Do the Right Thing

Spirit, science, and health

The Transformation of Psychotherapy to Consultation

Could psychotherapy be a relic of the 20th century?

Psychotherapy has changed a lot in the 30 years that I’ve been treating patients..a lot! That makes sense as the field and intervention techniques have evolved with new research and clinical practice approaches unfolding over time. One way that psychotherapy has changed a great deal has been what I refer to as the transformation from a psychotherapy model to a consultative model.

Psychotherapy used to be a longer process where health insurance would pay a sizeable percentage of the costs and treatment could last as long as the therapist and patient desired. It was often more process oriented than results oriented too.  With the revolution of managed health care and the frequent use of psychotropic medications this treatment model changed very quickly. Additionally, people are much less patient about the time investment (and money) involved with ongoing psychotherapy as well as the length of time it often takes to see beneficial results. Thus, psychotherapy has been transformed (in my view) to much more of a consultative model. People come to a psychotherapist with some psychological, behavioral, or relationship problem(s) and expect to get very brief consultative services that offer quick and effective relief. The frequent use of psychotropic medications for pretty much whatever ails you also reinforces this quick fix approach.

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Consultation is similar to how you might talk with an expert about a lot of different aspects of your life. For example, how to plan your vacation or how to invest your money are good examples. At first I had trouble with this change in expectations from patients about psychotherapy. Now I embrace it fully. People come to a psychotherapist, like me, with challenges in living and they don't want to spend weeks, months, or years picking away at their problems.  They want improvement and relief now. They don't want to change their whole personality or lifestyle as a rule but want to cope with their troubles to avoid discomfort. While I don’t have all the answers of course, being a licensed expert in clinical psychology I have expertise in human behavior and relationships. They consult with me in similar ways that they might consult with other experts.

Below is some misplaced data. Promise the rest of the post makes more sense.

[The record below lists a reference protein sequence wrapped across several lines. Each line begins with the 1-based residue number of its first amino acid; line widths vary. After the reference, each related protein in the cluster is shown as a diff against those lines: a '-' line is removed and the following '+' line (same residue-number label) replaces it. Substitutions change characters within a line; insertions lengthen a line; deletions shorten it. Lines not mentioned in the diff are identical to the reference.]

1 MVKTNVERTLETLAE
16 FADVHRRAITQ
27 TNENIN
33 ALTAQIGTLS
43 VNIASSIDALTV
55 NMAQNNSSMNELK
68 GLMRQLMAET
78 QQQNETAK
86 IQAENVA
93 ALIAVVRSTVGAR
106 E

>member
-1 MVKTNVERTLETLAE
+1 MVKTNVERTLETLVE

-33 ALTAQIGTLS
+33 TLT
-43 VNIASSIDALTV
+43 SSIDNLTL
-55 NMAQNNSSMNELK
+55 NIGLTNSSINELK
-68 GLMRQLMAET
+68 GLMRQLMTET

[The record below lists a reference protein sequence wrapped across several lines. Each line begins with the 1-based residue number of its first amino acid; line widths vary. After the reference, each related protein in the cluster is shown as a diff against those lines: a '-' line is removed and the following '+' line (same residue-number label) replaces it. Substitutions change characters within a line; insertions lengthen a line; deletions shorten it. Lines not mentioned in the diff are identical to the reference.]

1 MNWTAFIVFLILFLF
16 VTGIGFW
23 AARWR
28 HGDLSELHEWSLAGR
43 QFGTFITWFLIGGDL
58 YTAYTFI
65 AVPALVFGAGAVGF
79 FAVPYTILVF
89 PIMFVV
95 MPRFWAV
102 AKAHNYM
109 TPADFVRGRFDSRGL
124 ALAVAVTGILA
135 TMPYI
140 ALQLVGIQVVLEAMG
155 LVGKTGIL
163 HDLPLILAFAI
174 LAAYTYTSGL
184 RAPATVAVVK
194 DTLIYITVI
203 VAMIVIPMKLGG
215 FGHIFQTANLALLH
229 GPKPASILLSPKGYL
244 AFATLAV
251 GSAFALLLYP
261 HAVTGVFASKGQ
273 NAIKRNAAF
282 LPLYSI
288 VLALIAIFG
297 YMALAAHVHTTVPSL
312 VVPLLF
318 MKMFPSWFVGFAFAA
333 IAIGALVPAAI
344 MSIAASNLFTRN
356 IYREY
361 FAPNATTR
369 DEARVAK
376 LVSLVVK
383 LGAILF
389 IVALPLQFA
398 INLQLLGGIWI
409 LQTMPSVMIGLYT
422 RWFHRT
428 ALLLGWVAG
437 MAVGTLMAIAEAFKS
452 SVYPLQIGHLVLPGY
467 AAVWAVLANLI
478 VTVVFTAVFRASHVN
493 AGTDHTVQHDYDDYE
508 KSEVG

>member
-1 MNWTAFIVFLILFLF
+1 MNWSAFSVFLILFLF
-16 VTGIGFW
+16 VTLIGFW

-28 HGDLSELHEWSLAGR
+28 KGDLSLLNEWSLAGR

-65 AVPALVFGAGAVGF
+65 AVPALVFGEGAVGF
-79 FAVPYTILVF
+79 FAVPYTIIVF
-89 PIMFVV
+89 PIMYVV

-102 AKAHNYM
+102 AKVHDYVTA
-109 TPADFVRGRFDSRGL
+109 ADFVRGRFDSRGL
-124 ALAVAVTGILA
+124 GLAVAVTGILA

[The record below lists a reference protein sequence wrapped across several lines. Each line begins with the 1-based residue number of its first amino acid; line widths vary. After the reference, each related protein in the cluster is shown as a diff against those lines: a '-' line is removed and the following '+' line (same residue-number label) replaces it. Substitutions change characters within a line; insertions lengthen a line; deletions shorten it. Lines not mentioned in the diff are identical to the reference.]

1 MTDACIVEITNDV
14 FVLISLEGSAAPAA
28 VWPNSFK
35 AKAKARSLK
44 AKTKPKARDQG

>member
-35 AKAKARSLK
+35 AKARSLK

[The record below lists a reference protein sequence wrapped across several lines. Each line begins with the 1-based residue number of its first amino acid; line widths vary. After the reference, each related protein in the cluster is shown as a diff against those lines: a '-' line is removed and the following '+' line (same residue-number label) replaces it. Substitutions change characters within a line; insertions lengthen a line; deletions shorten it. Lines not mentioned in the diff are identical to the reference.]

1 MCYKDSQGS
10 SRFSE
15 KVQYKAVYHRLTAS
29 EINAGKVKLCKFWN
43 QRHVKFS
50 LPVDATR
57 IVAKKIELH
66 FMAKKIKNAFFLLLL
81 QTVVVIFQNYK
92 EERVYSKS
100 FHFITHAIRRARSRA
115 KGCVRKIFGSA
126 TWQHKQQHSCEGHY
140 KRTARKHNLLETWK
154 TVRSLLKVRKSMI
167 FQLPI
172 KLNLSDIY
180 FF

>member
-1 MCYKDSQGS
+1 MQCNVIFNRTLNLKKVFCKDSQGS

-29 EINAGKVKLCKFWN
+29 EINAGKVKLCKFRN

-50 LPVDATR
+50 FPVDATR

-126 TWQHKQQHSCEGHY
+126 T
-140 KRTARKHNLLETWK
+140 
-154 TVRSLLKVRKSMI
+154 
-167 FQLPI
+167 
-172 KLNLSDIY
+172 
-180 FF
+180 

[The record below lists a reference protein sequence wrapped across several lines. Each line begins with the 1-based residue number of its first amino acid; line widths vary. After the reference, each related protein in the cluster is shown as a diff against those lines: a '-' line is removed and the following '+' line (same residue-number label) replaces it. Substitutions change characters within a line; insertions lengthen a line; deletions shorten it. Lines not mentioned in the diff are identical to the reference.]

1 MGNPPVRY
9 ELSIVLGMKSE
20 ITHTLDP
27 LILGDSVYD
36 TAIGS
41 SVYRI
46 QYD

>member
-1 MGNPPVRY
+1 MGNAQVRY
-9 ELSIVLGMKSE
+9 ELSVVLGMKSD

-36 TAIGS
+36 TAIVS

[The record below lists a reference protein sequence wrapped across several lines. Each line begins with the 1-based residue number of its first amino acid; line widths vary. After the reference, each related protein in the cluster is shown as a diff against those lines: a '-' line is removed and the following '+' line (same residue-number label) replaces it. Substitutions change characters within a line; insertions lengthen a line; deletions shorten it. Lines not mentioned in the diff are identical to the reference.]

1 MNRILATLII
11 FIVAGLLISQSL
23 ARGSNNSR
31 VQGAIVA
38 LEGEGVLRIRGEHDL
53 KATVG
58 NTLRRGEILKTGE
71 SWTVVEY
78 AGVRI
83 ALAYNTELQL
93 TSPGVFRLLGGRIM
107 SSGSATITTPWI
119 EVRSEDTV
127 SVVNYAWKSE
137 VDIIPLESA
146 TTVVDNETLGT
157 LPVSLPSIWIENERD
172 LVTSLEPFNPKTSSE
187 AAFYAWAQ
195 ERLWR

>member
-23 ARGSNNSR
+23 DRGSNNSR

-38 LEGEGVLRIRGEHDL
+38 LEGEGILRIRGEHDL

For example, I have a patient who struggles with pornography use. We discuss strategies to deal with the problem and then he returns to me periodically to discuss his progress and challenges with behavior change. We adjust the approach as we go to help him cope more effectively with his impulses. Another patient struggles with loneliness. We discuss strategies to manage his feelings and then he tries the strategies out and reports back about his progress and challenges. We adapt the plan and he tries again.  We meet as needed and not once a week as in the more traditional psychotherapy approach. 

In some respects psychotherapy is a relic of the 20th century while consultation is the new therapy of the 21st century.  Old models of therapy that were so common and popular decades ago no longer seem appropriate for most people today. New approaches focus on consultation and adaptation. While there are plenty of exceptions to the rule for sure (and in fact I have a patient in my clinical practice who I have seen in ongoing regular traditional psychotherapy for over 2 decades) consultation seems to be the new "psychotherapy" reality in the 21st century. There are pros and cons to this transformation but it seems to be the wave of the future. 

So, what do you think?

 

Thomas Plante, PhD, ABPP, is the Augustin Cardinal Bea, SJ University Professor at Santa Clara University and Adjunct Clinical Professor of Psychiatry at Stanford University.

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